• Airplane travel

    Asked by Journey on Saturday, June 1, 2013

    Airplane travel

    After having a lobectomy and chemo, is it possible to fly? I was told not to go to elevations above 6,000-7,000 feet. My mountain hiking days are over, but since airplanes are pressurized, would that be a problem?

    4 Answers from the Community

    4 answers
    • Peroll's Avatar

      I work for a little airliner manufacturing company here in Seattle and am sorry to inform you that most airliners are pressurized to the equivalent of 8,000 feet. The new 787 Dreamliner is pressurized to an equivalent of 6,000 feet so it should be a little better but since there are only about 50 in service to date that probably won't help. I would ask the Dr to explain why he does not want you to go to high elevations. There are a lot of populated places in the US that are much higher than 6,000 ft and it is almost impossible to drive across the Rock Mountains without exceeding 6,000 ft so any travel may be limited. Good Luck.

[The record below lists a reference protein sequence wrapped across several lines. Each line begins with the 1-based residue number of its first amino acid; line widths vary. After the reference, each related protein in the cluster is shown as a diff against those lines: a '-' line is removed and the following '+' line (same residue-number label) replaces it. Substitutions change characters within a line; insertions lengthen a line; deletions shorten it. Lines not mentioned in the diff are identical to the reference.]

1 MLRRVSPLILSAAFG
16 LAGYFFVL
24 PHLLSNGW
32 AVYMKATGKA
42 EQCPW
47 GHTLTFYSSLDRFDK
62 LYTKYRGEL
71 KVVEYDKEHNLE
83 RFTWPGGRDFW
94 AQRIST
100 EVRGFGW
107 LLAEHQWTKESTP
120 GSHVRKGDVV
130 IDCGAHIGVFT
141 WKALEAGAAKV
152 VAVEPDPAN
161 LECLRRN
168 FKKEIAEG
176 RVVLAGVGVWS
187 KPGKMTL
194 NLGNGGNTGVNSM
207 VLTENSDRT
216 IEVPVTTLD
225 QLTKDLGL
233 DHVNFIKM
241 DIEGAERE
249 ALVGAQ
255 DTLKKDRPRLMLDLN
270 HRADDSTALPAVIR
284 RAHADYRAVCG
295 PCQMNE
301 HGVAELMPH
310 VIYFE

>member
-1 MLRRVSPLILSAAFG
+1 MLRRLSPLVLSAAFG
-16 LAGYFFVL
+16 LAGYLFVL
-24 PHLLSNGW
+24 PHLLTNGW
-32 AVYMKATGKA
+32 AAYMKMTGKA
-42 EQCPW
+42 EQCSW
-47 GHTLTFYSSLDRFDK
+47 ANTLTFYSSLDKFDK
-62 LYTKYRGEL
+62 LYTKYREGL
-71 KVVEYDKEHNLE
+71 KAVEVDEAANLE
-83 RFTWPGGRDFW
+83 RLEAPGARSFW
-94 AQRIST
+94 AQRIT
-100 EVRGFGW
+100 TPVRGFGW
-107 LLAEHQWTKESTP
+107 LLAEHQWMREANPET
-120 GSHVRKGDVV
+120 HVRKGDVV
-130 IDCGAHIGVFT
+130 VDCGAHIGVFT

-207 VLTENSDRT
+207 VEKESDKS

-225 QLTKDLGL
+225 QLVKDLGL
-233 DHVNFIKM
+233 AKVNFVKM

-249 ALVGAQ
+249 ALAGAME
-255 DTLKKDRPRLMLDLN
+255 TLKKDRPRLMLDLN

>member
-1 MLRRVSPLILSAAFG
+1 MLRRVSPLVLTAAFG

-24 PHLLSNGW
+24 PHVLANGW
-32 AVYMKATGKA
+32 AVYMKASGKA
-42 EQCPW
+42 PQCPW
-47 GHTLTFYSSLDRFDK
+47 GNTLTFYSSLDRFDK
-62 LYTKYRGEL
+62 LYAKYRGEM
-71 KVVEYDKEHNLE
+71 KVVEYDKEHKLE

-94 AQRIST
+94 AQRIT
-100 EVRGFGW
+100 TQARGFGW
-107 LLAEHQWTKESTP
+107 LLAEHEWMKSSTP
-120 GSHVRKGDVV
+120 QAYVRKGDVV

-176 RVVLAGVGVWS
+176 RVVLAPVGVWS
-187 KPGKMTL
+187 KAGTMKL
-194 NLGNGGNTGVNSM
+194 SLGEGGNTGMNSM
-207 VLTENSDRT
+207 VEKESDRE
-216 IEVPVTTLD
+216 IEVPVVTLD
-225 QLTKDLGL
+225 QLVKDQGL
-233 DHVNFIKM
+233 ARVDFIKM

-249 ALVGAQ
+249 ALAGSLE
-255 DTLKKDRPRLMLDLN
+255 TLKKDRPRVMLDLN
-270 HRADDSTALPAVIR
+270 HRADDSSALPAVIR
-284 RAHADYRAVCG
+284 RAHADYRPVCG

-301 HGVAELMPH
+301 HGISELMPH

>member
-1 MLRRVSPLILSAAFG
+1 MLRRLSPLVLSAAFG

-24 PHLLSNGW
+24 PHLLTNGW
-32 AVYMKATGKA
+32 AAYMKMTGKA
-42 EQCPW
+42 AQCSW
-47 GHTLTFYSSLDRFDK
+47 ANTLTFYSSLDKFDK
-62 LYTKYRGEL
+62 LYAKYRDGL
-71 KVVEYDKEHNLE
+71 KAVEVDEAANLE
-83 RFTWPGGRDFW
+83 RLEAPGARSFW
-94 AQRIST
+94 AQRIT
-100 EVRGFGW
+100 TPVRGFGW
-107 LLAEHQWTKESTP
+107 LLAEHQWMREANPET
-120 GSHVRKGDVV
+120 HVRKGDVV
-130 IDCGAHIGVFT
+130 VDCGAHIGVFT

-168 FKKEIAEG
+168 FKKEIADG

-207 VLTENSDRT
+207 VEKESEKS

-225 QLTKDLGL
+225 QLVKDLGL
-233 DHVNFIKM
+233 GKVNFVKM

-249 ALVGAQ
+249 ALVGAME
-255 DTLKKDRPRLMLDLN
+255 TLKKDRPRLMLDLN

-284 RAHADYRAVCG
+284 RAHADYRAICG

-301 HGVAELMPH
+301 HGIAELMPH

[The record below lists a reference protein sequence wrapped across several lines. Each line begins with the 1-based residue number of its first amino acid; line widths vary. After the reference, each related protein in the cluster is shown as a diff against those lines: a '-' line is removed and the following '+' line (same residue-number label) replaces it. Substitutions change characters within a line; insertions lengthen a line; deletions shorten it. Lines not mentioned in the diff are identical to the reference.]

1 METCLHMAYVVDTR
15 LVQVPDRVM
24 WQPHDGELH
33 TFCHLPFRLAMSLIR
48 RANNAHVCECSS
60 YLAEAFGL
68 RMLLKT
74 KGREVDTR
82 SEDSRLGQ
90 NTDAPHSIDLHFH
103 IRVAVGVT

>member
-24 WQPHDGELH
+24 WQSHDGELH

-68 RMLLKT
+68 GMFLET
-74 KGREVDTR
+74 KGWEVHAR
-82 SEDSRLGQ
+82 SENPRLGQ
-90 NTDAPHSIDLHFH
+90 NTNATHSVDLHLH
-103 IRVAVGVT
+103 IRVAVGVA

over 3 years ago
    • CAS1's Avatar

      Your Dr. is the best person to answer but I was told not to fly for 3-6 months after my surgery because the pressure can cause the lung with surgery to explode..its a big deal so check it out.

      But do not think that your days of Mountain hiking are over. My lung capacity is at 80 % and I am really just now getting into harder exercise. And I have radiation damage to my r lung also.
      I have every intent to improve to 90%. Can't do it if I don't think it.
      So please don't limit yourself ..You can do it..I know you can.

      over 3 years ago
    • SueRae1's Avatar

      I 2nd Cams advice, your oncologist is the person to answer this question.

      over 3 years ago
    • CraiginPA's Avatar

      FYI, "squanch" on inspire.com has experience with that issue. It took a while, but eventually she was able to travel by airplane again.


      over 3 years ago

    Help the community by answering this question:

    Create an account to post your answer Already have an account? Sign in!

    By using WhatNext, you agree to our User Agreement, and Privacy Policy

    Read and answer more bronchioloalveolar carcinoma questions.  Also, don't forget to check out our Bronchioloalveolar Carcinoma page.